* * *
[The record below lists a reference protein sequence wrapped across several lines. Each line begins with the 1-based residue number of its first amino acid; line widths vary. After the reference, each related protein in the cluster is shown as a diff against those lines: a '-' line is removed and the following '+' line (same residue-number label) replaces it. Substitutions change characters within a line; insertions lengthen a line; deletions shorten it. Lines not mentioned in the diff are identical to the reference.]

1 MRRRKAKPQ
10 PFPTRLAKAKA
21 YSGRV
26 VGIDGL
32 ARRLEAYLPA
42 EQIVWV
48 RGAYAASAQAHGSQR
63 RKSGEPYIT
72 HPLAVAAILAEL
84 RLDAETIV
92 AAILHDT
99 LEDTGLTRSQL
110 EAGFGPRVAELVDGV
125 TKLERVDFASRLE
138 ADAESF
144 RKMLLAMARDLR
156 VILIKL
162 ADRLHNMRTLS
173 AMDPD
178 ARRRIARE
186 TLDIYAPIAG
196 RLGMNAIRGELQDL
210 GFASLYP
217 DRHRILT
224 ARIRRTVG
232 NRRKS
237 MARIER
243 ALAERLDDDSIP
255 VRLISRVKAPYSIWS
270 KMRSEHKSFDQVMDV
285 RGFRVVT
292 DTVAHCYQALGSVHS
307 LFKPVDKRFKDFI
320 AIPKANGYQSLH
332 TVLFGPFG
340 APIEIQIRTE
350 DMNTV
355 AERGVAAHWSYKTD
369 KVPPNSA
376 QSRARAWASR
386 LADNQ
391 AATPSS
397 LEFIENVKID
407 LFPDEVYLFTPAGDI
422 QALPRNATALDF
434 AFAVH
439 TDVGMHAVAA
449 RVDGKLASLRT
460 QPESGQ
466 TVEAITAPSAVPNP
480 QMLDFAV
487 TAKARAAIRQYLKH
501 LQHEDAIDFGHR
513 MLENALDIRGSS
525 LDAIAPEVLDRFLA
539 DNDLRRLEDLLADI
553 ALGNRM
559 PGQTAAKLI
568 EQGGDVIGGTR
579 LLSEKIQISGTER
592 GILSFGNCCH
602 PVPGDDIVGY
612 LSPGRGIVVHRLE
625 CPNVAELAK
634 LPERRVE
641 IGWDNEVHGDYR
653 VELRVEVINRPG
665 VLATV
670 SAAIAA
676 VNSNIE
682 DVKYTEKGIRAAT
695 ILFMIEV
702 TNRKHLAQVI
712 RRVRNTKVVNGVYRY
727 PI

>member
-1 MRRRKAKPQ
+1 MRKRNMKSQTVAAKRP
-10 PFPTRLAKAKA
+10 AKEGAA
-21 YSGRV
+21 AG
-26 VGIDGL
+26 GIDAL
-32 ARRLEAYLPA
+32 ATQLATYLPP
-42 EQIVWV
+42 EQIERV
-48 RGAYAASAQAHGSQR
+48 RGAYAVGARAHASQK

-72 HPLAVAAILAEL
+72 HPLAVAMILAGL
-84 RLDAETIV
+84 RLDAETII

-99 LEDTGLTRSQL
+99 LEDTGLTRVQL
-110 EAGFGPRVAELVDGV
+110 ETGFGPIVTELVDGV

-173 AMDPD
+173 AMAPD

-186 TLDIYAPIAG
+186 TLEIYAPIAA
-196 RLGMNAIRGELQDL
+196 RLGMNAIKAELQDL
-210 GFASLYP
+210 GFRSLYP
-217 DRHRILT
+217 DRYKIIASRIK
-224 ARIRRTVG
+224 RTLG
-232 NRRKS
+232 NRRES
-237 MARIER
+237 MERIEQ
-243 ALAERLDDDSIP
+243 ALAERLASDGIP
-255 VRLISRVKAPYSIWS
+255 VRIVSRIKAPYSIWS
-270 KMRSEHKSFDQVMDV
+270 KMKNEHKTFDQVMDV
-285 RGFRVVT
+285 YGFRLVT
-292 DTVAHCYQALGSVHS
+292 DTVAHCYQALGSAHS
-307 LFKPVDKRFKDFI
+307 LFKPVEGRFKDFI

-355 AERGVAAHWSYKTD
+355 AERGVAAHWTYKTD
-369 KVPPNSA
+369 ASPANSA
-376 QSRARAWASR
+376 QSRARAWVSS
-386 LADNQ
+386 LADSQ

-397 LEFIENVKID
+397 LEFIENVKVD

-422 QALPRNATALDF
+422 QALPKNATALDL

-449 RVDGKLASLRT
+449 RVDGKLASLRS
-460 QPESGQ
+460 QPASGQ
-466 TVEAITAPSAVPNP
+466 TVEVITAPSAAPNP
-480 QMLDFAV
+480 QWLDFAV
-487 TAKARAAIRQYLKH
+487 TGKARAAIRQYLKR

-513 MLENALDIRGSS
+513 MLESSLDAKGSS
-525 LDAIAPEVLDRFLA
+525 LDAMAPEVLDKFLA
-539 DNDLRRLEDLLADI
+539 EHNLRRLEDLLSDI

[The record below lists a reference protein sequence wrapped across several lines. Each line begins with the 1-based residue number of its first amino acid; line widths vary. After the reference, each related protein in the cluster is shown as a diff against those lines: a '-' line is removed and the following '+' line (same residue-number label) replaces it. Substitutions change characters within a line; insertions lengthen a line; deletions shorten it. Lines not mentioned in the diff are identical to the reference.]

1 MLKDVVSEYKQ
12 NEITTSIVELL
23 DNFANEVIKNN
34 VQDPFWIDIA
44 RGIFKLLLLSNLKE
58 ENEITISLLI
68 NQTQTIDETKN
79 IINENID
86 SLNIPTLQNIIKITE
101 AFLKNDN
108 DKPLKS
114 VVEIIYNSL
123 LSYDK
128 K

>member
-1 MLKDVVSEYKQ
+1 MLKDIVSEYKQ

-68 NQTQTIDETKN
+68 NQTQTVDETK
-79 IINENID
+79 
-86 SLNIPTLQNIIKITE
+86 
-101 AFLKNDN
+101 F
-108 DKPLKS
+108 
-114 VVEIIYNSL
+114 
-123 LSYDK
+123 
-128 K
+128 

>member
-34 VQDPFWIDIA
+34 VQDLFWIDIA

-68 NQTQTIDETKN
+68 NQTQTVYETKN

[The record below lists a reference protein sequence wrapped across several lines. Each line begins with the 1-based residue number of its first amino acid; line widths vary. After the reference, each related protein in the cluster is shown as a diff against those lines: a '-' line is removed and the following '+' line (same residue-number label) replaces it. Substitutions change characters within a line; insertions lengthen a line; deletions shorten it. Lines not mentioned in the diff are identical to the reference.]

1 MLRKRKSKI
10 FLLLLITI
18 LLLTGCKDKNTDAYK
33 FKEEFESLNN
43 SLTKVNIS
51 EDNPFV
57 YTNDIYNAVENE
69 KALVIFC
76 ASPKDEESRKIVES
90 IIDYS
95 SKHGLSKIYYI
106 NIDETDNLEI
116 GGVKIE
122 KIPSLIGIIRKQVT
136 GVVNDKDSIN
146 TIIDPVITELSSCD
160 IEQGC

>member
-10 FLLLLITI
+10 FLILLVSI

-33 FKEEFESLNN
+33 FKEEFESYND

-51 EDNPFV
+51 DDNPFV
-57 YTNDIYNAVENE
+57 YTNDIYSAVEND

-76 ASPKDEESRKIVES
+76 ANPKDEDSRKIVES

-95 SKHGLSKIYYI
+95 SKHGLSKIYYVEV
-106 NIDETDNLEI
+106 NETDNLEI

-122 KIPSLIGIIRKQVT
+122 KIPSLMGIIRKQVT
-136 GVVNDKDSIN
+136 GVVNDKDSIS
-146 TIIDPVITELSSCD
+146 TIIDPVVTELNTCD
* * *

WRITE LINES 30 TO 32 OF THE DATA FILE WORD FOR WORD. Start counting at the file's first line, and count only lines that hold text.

255 VRLISRVKAPYSIWS
270 KMRSEHKSFDQVMDV
285 RGFRVVT